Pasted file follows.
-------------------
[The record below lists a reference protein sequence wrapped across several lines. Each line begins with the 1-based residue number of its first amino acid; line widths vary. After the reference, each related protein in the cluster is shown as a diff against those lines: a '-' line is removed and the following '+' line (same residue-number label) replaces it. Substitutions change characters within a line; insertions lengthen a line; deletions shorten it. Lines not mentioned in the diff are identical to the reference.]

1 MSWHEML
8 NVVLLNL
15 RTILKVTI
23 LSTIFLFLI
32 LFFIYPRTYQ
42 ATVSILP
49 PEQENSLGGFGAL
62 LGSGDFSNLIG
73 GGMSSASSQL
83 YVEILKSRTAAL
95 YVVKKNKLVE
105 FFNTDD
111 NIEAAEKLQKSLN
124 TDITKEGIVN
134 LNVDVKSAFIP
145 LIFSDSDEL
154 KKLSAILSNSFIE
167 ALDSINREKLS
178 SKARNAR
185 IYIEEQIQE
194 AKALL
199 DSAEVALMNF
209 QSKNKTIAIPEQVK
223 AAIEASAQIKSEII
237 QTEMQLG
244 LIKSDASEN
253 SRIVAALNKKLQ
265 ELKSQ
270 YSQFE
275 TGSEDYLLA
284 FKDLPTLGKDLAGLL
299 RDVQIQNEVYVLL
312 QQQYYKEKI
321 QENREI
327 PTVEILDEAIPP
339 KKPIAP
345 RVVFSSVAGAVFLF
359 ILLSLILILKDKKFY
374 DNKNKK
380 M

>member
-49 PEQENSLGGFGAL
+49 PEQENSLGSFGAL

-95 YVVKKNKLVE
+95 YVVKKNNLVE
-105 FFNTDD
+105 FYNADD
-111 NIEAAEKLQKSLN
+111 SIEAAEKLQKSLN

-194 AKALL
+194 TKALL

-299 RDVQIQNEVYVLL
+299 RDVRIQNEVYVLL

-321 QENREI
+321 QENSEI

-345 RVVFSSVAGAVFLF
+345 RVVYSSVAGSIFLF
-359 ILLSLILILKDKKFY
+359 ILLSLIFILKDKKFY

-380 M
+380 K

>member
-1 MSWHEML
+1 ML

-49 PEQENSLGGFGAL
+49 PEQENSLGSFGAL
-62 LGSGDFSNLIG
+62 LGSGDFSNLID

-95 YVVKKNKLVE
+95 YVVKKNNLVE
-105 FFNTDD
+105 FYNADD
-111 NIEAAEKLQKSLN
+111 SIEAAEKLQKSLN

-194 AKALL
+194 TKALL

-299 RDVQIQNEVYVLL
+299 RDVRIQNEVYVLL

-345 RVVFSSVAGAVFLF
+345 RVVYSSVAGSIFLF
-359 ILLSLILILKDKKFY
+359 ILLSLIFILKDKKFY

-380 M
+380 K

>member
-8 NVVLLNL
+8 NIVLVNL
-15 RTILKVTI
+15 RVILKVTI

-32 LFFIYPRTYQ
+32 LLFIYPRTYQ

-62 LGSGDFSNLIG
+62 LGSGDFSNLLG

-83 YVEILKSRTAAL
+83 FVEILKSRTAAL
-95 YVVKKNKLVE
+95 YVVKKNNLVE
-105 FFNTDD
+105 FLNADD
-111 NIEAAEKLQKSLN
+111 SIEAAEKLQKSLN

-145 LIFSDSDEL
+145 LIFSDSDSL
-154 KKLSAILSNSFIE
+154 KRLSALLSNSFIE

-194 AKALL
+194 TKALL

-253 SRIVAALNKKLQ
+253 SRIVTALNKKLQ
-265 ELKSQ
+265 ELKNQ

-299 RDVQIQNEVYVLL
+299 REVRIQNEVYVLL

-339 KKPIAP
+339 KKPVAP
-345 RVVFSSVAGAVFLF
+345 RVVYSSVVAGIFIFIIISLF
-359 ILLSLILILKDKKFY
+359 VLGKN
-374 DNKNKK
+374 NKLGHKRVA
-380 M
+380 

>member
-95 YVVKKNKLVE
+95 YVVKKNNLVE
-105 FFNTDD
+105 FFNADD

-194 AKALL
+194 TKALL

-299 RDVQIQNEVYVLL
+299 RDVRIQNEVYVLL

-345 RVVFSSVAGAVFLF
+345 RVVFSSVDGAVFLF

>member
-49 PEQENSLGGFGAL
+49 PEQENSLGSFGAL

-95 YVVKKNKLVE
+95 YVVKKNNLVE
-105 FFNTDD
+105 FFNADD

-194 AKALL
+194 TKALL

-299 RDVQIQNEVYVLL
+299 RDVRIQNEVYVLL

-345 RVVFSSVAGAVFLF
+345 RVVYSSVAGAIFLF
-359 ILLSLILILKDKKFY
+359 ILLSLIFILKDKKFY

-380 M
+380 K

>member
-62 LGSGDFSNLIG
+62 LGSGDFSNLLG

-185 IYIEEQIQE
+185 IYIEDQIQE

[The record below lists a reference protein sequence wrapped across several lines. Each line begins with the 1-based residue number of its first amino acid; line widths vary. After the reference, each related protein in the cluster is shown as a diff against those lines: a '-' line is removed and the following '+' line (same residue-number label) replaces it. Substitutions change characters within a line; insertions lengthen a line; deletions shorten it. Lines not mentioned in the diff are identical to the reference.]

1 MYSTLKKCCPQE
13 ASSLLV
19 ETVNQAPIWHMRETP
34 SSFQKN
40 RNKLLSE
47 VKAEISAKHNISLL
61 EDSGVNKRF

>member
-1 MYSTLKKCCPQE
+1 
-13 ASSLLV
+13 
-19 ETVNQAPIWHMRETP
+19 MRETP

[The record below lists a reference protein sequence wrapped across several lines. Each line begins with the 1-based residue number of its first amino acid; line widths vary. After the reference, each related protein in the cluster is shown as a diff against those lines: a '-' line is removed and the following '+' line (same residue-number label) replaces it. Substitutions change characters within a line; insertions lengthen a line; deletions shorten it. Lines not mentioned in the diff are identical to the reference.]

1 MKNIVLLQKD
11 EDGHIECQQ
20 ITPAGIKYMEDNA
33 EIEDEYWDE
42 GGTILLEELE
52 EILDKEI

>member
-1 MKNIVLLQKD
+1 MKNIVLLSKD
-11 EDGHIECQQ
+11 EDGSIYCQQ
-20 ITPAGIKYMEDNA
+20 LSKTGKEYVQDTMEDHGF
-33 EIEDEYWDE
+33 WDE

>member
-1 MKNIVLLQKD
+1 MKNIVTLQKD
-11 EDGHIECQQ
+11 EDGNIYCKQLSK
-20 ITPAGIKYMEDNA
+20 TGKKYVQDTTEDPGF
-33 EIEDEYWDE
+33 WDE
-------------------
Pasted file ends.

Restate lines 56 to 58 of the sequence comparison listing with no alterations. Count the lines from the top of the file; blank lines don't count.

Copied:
+321 QENSEI

-345 RVVFSSVAGAVFLF
+345 RVVYSSVAGSIFLF